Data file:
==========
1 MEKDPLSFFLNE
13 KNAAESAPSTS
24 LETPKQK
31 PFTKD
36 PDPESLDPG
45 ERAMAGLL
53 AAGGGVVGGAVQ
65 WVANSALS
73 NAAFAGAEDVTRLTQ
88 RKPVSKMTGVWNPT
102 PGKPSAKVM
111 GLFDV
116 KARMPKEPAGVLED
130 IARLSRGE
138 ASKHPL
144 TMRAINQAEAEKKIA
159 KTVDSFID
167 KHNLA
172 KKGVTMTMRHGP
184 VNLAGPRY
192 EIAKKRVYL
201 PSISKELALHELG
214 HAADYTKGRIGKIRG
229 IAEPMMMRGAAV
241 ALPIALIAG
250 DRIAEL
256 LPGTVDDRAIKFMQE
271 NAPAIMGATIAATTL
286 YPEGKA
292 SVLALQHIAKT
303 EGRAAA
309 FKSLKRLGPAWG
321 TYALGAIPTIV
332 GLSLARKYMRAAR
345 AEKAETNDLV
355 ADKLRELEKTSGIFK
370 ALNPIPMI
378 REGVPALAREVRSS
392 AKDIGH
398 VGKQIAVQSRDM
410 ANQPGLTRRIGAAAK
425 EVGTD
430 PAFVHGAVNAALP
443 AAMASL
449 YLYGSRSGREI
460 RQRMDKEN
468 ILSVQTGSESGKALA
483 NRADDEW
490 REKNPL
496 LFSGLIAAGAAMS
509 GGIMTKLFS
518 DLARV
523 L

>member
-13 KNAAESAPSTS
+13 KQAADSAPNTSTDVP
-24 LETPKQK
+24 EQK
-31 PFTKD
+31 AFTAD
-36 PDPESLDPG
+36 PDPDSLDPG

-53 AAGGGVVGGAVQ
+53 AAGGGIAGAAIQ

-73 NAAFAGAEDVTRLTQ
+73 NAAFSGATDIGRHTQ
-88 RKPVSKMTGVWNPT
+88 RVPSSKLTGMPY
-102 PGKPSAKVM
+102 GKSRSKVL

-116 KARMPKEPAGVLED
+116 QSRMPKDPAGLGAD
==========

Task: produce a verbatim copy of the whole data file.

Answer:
1 MEKDPLSFFLNE
13 KNAAESAPSTS
24 LETPKQK
31 PFTKD
36 PDPESLDPG
45 ERAMAGLL
53 AAGGGVVGGAVQ
65 WVANSALS
73 NAAFAGAEDVTRLTQ
88 RKPVSKMTGVWNPT
102 PGKPSAKVM
111 GLFDV
116 KARMPKEPAGVLED
130 IARLSRGE
138 ASKHPL
144 TMRAINQAEAEKKIA
159 KTVDSFID
167 KHNLA
172 KKGVTMTMRHGP
184 VNLAGPRY
192 EIAKKRVYL
201 PSISKELALHELG
214 HAADYTKGRIGKIRG
229 IAEPMMMRGAAV
241 ALPIALIAG
250 DRIAEL
256 LPGTVDDRAIKFMQE
271 NAPAIMGATIAATTL
286 YPEGKA
292 SVLALQHIAKT
303 EGRAAA
309 FKSLKRLGPAWG
321 TYALGAIPTIV
332 GLSLARKYMRAAR
345 AEKAETNDLV
355 ADKLRELEKTSGIFK
370 ALNPIPMI
378 REGVPALAREVRSS
392 AKDIGH
398 VGKQIAVQSRDM
410 ANQPGLTRRIGAAAK
425 EVGTD
430 PAFVHGAVNAALP
443 AAMASL
449 YLYGSRSGREI
460 RQRMDKEN
468 ILSVQTGSESGKALA
483 NRADDEW
490 REKNPL
496 LFSGLIAAGAAMS
509 GGIMTKLFS
518 DLARV
523 L

>member
-13 KNAAESAPSTS
+13 KQAADSAPNTSTDVP
-24 LETPKQK
+24 EQK
-31 PFTKD
+31 AFTAD
-36 PDPESLDPG
+36 PDPDSLDPG

-53 AAGGGVVGGAVQ
+53 AAGGGIAGAAIQ

-73 NAAFAGAEDVTRLTQ
+73 NAAFSGATDIGRHTQ
-88 RKPVSKMTGVWNPT
+88 RVPSSKLTGMPY
-102 PGKPSAKVM
+102 GKSRSKVL

-116 KARMPKEPAGVLED
+116 QSRMPKDPAGLGAD